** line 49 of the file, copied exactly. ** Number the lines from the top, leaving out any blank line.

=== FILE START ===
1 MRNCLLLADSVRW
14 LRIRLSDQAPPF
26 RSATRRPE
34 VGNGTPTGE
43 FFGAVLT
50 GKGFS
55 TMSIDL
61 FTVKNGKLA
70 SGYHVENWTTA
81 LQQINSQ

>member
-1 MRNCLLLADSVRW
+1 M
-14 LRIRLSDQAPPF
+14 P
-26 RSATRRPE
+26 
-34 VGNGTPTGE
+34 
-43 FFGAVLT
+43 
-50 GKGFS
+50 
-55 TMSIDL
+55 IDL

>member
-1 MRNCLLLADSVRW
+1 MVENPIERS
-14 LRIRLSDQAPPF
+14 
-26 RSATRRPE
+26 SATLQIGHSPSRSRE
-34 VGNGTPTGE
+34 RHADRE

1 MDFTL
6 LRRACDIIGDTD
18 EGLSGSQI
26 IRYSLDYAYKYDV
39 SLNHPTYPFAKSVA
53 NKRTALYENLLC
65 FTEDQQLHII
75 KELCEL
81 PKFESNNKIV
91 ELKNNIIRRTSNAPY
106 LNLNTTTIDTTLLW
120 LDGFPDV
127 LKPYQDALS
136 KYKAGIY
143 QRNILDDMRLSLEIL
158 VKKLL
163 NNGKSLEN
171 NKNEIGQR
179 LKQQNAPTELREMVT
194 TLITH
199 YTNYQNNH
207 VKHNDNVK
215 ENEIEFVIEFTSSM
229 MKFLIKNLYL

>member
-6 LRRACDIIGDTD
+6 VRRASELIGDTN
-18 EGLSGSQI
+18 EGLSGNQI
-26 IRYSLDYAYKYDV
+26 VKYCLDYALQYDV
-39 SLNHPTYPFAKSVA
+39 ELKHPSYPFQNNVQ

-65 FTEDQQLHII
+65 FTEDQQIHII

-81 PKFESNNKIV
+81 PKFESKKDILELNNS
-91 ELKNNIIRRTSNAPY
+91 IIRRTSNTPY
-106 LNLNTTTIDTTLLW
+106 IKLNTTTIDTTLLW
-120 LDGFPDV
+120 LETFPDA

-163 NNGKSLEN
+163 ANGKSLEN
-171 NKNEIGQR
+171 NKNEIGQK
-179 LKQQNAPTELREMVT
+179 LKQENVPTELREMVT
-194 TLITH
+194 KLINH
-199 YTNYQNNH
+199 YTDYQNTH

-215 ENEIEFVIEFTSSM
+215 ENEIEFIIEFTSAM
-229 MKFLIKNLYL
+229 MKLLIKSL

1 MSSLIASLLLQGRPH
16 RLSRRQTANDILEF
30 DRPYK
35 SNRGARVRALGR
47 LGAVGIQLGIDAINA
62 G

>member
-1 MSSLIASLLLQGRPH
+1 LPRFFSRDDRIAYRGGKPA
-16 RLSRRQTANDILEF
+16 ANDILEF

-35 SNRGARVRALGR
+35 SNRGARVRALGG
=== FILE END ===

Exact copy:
143 QRNILDDMRLSLEIL